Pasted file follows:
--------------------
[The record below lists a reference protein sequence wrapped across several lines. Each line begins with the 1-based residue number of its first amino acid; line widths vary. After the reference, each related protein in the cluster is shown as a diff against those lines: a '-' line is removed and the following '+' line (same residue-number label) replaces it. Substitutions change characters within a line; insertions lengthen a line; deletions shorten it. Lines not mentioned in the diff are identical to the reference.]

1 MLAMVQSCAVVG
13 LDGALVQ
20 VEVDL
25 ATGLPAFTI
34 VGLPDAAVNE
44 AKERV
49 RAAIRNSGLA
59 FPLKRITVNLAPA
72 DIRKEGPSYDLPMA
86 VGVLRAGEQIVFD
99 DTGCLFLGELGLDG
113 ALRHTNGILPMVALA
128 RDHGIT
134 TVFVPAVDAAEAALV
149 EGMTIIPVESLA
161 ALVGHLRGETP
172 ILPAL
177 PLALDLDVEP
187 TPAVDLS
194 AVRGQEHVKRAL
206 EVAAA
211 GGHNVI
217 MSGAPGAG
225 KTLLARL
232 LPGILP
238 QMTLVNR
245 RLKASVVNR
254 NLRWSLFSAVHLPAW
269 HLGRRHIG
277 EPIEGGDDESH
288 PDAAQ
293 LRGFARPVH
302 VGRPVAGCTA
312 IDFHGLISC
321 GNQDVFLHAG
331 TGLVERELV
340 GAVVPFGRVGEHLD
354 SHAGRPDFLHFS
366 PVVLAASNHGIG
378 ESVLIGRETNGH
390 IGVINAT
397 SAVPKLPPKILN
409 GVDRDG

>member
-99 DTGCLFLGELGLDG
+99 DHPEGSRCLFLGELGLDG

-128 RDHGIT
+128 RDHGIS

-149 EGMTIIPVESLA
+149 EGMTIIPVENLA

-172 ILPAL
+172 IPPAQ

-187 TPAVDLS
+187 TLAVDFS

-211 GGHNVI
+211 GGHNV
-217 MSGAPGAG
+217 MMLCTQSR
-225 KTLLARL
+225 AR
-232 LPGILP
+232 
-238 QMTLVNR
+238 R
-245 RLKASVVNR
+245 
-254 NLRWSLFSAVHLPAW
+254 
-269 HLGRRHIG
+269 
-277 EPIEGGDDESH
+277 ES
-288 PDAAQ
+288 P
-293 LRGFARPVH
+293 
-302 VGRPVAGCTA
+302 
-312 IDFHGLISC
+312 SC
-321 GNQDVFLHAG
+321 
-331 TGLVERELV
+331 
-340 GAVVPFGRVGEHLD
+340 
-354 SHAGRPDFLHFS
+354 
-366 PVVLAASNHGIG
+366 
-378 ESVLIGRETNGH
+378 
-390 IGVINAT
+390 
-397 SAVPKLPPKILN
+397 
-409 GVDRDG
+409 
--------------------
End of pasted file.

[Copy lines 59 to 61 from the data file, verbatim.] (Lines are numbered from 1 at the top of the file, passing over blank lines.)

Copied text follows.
+217 MMLCTQSR
-225 KTLLARL
+225 AR